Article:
Then there’s the magic that music weaves.  It conjures up images long-forgotten, emotions and sentiments rekindled simply by the words of a song or the bars of a tune.  People who have not spoken for years through ill health will break into song when familiar music reaches into their memories and reminds them of who they were.  How does it do this?  Nobody knows – but if our young people don’t continue to learn to play music, then one day the skills will be lost and we’ll have nothing but what’s stored on our iPods.

So I’ll be encouraging small daughter to scrape away on her violin.  Who knows, one day she might be as good as Yehudi Menuhin and who I am to stop her?  Until then, I’ll just buy some ear plugs.

Wednesday, 1 October 2014

Yarndale Revisited

You'll never guess where I went on Sunday ...



Got it?  Yes, of course you have!  It was ...


It was lovely to be back in sunny Skipton - and despite the rather dull-looking skies in these pictures, it really was.  The Yarndale team have been so lucky with the weather - that's two years running the sun has shone and the Yarn Walk has been a pleasure to be able to do.

I decided that I would try to take different pictures from the ones I took for last year's post to try to give you another glimpse of the festival.  It was bigger than last year, and the organising team had made some changes in terms of the cafe and it's position, put extra seating areas in the spare pens and had well-organised people to direct car parking.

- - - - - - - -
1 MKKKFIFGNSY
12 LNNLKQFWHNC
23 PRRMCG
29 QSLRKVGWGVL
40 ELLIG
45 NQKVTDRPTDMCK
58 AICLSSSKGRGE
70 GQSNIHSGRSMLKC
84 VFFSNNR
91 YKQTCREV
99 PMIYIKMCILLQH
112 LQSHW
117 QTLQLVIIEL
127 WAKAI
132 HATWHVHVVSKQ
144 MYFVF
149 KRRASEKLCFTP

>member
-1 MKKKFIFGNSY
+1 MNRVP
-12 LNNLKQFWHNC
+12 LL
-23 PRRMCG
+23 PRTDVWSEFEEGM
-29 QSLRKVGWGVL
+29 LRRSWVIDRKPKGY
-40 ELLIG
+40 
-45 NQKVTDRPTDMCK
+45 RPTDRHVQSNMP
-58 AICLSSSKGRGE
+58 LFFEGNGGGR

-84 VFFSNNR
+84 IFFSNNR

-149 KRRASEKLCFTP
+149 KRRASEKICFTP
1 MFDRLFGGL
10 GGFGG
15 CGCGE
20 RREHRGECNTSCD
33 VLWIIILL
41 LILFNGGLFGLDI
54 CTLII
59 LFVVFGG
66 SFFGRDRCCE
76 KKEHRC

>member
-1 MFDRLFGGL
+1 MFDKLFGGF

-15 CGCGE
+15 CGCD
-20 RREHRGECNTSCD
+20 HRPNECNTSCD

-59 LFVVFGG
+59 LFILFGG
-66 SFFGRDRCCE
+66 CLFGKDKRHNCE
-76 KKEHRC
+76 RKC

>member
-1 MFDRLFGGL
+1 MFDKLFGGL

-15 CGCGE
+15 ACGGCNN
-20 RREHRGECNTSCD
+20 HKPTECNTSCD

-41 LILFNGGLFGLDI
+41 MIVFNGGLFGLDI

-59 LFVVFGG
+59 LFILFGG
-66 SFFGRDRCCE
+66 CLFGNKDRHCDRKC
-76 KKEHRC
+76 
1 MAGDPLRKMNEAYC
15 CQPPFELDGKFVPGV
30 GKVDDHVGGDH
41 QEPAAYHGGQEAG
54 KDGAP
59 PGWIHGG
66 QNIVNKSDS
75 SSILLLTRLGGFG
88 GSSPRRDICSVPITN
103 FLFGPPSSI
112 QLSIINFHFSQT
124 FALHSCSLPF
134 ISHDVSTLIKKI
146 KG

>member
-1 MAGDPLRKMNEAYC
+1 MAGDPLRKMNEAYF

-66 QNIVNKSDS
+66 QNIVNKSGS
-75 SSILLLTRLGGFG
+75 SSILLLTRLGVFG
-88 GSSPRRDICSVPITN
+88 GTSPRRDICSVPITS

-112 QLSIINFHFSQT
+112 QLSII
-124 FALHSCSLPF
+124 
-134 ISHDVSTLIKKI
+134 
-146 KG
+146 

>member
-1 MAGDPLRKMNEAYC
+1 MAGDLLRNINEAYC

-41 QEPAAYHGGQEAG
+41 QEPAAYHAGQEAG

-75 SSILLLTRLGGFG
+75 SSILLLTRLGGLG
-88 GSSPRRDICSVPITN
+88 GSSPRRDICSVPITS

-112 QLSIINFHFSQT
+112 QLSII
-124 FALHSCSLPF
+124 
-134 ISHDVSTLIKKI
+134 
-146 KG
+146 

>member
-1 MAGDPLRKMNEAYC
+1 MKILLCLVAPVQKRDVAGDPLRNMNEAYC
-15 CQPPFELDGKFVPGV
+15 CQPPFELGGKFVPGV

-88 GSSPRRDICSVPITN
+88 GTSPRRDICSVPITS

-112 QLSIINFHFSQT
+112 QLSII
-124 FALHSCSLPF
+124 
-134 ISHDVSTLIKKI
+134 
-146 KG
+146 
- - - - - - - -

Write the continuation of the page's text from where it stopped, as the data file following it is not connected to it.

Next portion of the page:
As you'll have seen from the first picture in this post, there was a bit of a queue to get in - that picture was taken at just about ten o'clock when Yarndale opened - and I was in the pre-ordered ticket queue which was shorter.  The queue on the right was heading right around the car park!  The one below was taken a bit later inside - and it got busier!


I decided to start by taking a quick look around the pens.  There were considerably more exhibitors this year, and one of my favourite stands, Eden Cottage Yarns, had moved to a much larger pen to show off Victoria's beautiful yarns.  They're such wonderful, lustrous colours, I wanted them all!  


This is Victoria, along with her partner, David, and I wanted to mention them specially as Victoria has been very kind in answering my questions about dyeing yarn over the last year.  I've still not been quite brave enough to dye the yarn I bought last year (and probably why Victoria answers all my questions as she can see that I'm no threat to her business!) but I'm definitely getting closer to actually doing it!


So, after chatting to them for a while, it was off to Lucy's Knit n Natter Lounge to meet up with Jen whom I've got to know through our respective blogs - and it was great to put a face to the name and to meet the rest of her family as well.  Such nice people, and if it wasn't for the great blogland community, I'd never have met them.  We were able to spend some time talking to Lucy too as she had a quiet moment - I haven't photographed her this year as she was in last year's photos, but she is still the same cheerful, unassuming person despite all her woolly successes over the year (you'll need to read her blog to find out more!) and it was a pleasure to spend time in her company.

Next, after a quick visit to the cafe, it was time to examine the stalls more closely.   So much lovely yarn!  So many beautiful colours!  So much to buy and only so much money to spend!  I kept my purse firmly in my bag until I'd had a good look around.

I saw some rare breed sheep ...


I saw an alpaca with an interesting haircut ...


I saw a man with the biggest angora rabbit I've ever seen in my life ...


I saw some ENORMOUS sheep, complete with ENORMOUS sheepdog (not real, of course, but part of a display team) ...


and lots and lots of toys.  I don't remember seeing so many toys and toy patterns last year, but I really liked some of these.  I was quite tempted, especially by this little monkey from Edward's Menagerie on the Toft alpaca stand but I know I'd never get round to making one.  


And I did like these chickens with their long legs which were on the Sheapknits stand (thanks, Heather, from Sparkleduck for reminding me!).